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Pharmacology & Chemical Biology Seminar Series
9/29/2022 - 12:00 PM-1:00 PM
“The cell biology of heme trafficking and a new role for NO in its regulation”

Dennis Stuehr, PhD 
Professor, Cleveland Clinic, Lerner Research Institute

Heme is an important form of biologically active iron in cells. Heme levels participate in cell signaling and gene expression, and when bound in proteins enables various electron transfer, small molecule transport, and catalytic functions.  Because the final steps of heme biosynthesis take place inside the mitochondria and free heme is toxic, mechanisms exist to carefully control its level and to enable its transport and delivery to the many hemeproteins that mature and function outside of the mitochondria.  Moreover, evidence is emerging to suggest that differences in heme allocation and homeostasis influence important aspects of cancer progression and inflammation. Our lab is identifying the proteins that help to deliver heme and insert it into proteins, and uncovering the mechanisms that regulate these processes. The talk will highlight key roles for GAPDH and chaperone hsp90 in driving heme delivery and insertion into various targets including sGC, hemoglobin, myoglobin, NOS, and Trp dioxygenases, and will show how biologic NO can either up- or down-regulate these processes, depending on its flux. Overall, these findings may help explain how heme homeostasis is achieved in cells and can become dysregulated in disease.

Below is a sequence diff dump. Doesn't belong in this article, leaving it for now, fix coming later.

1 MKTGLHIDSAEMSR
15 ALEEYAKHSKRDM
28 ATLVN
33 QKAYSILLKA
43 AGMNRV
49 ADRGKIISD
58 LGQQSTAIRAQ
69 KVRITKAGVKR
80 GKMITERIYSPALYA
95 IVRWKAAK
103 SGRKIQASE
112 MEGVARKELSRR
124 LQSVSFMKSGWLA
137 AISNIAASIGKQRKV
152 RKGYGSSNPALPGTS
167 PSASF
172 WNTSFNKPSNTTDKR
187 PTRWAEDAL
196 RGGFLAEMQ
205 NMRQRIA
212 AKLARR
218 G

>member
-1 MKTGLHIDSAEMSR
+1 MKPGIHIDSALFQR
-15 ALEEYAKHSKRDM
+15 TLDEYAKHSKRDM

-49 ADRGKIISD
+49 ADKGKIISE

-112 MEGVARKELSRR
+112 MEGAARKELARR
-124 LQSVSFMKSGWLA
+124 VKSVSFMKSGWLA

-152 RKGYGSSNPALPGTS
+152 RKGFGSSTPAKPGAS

Thomas E. Starzl Biomedical Science Tower
1395 Conference Room
203 Lothrop St
Pittsburgh, PA 15213
Melanie Hoffner

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